Last month, Google sent a series of messages to Webmasters via Search Console to inform them that Chrome would soon be displaying a ‘not secure’ message on pages with data entry forms on pages without HTTPS.
If you ask your website visitors to enter any form of data, for example contact details, on a page that is served on HTTP and not HTTPS, the user will see a ‘not secure’ message. This will naturally impact the perceived trustworthiness of your website.
Conversion rate is likely to be affected, as users are prevented from taking action on your site due to concerns over the security of their data. Even pages with basic input fields (e.g. a search box) will display the ‘not secure’ warning, and are likely to see lower engagement and greater exit rates as a result.
Google Chrome is an extremely popular browser. It is responsible for approximately 64% of traffic in the UK.
Therefore to avoid seeing revenue and/or conversions fall, we advise anyone affected to switch to https. It’s a straightforward process and the cost is relatively low at around £150 for an SSL certificate depending on who hosts your site. However, if implemented incorrectly it can have negative SEO implications.
See our checklist below for how to migrate to https.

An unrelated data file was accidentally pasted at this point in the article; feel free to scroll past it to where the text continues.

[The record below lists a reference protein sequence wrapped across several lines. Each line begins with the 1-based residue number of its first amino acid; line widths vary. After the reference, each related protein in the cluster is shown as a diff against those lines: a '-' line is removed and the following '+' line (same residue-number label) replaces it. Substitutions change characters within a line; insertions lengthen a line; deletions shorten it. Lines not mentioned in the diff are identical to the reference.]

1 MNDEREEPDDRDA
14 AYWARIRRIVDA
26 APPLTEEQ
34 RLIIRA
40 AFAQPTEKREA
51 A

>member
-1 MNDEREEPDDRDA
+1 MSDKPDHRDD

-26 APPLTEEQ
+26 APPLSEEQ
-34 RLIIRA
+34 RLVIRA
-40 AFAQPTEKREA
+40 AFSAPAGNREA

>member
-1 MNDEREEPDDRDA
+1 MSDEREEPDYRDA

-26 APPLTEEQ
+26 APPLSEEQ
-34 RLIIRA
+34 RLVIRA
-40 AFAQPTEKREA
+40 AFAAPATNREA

Google have confirmed there is a small ranking boost for pages on https, although they describe it as ‘very lightweight’.
The issue for SEO is more around user signals – if a user clicks your listing but quickly returns to search to click a different result, this is a good indication to Google that your page was not a suitable or satisfactory result for that query. This is often referred to as dwell time or long vs. short clicks (not to be confused with bounce rate, which Google insists is not used as a ranking factor).
The non-secure warning will be a big factor in many a searcher’s decision to quickly leave your site, resulting in increased bounce rates and poor performance relating to these user signals. Rankings are likely to drop as a result.
Without the correct implementation, there is a danger of sending conflicting signals which will cause rankings to drop.
For example, if your canonical tag still points to the http version rather than the new https version, Google will treat the two as separate pages which can cannibalise each other. We’ve seen impressive improvements in visibility from correcting this type of cannibalisation and would expect equally significant drops if the issues were to suddenly appear en masse across a website.
If you need any help or advice on migrating your site to HTTPS please give us a call on 01204 897264 or drop us a message via our contact form.